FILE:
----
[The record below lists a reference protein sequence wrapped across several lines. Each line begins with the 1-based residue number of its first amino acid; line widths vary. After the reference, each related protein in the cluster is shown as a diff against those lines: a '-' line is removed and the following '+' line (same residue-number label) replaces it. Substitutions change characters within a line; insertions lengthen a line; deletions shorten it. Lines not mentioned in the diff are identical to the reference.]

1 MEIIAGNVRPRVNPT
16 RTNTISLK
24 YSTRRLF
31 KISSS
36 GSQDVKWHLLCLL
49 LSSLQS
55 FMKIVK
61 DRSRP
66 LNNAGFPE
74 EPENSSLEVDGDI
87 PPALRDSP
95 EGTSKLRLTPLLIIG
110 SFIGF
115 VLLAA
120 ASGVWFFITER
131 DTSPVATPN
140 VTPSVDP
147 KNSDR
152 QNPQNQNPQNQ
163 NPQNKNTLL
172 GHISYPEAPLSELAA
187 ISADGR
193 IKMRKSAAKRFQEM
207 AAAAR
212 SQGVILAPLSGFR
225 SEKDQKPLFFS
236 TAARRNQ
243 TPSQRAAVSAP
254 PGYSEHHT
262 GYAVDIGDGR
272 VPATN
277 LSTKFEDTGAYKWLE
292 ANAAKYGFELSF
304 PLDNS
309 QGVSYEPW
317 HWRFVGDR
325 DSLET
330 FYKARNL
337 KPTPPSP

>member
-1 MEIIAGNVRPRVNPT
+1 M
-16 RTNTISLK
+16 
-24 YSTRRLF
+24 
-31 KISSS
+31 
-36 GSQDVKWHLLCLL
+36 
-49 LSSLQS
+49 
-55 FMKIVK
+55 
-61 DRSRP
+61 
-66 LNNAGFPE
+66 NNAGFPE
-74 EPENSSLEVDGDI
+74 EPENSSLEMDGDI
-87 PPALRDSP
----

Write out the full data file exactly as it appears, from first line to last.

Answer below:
[The record below lists a reference protein sequence wrapped across several lines. Each line begins with the 1-based residue number of its first amino acid; line widths vary. After the reference, each related protein in the cluster is shown as a diff against those lines: a '-' line is removed and the following '+' line (same residue-number label) replaces it. Substitutions change characters within a line; insertions lengthen a line; deletions shorten it. Lines not mentioned in the diff are identical to the reference.]

1 MEIIAGNVRPRVNPT
16 RTNTISLK
24 YSTRRLF
31 KISSS
36 GSQDVKWHLLCLL
49 LSSLQS
55 FMKIVK
61 DRSRP
66 LNNAGFPE
74 EPENSSLEVDGDI
87 PPALRDSP
95 EGTSKLRLTPLLIIG
110 SFIGF
115 VLLAA
120 ASGVWFFITER
131 DTSPVATPN
140 VTPSVDP
147 KNSDR
152 QNPQNQNPQNQ
163 NPQNKNTLL
172 GHISYPEAPLSELAA
187 ISADGR
193 IKMRKSAAKRFQEM
207 AAAAR
212 SQGVILAPLSGFR
225 SEKDQKPLFFS
236 TAARRNQ
243 TPSQRAAVSAP
254 PGYSEHHT
262 GYAVDIGDGR
272 VPATN
277 LSTKFEDTGAYKWLE
292 ANAAKYGFELSF
304 PLDNS
309 QGVSYEPW
317 HWRFVGDR
325 DSLET
330 FYKARNL
337 KPTPPSP

>member
-1 MEIIAGNVRPRVNPT
+1 M
-16 RTNTISLK
+16 
-24 YSTRRLF
+24 
-31 KISSS
+31 
-36 GSQDVKWHLLCLL
+36 
-49 LSSLQS
+49 
-55 FMKIVK
+55 
-61 DRSRP
+61 
-66 LNNAGFPE
+66 NNAGFPE
-74 EPENSSLEVDGDI
+74 EPENSSLEMDGDI
-87 PPALRDSP